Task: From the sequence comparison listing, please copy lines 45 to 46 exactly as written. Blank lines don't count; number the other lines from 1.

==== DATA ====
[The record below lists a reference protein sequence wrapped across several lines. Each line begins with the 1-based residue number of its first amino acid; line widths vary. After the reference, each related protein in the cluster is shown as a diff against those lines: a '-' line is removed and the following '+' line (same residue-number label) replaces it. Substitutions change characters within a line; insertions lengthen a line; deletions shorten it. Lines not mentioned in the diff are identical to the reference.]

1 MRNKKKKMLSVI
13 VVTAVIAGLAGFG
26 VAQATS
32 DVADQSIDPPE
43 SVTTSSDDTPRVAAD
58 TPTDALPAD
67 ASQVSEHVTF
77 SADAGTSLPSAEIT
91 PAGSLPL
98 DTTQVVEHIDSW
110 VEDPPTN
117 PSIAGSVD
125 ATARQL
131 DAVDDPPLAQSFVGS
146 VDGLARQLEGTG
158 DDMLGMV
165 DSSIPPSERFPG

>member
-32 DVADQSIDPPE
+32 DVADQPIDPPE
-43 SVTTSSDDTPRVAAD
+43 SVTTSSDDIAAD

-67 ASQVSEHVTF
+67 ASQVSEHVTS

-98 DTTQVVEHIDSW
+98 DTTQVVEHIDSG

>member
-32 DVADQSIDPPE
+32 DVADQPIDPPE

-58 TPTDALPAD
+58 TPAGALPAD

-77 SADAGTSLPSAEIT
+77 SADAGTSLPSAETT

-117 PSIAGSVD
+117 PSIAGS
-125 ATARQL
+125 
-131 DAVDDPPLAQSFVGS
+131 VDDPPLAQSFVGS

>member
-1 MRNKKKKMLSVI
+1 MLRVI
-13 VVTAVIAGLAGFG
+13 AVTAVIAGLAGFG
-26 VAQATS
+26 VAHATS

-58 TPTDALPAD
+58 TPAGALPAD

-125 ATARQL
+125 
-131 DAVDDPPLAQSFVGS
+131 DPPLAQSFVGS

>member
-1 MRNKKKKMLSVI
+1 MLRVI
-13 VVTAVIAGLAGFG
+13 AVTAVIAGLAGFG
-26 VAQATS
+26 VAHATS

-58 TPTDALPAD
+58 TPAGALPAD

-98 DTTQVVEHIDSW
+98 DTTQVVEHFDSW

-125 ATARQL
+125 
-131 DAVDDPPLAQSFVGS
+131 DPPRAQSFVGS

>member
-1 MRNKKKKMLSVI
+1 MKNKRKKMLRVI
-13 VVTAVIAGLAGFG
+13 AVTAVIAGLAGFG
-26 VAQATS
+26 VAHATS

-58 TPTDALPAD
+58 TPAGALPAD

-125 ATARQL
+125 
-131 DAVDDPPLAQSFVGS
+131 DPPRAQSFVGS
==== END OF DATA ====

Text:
+13 AVTAVIAGLAGFG
-26 VAQATS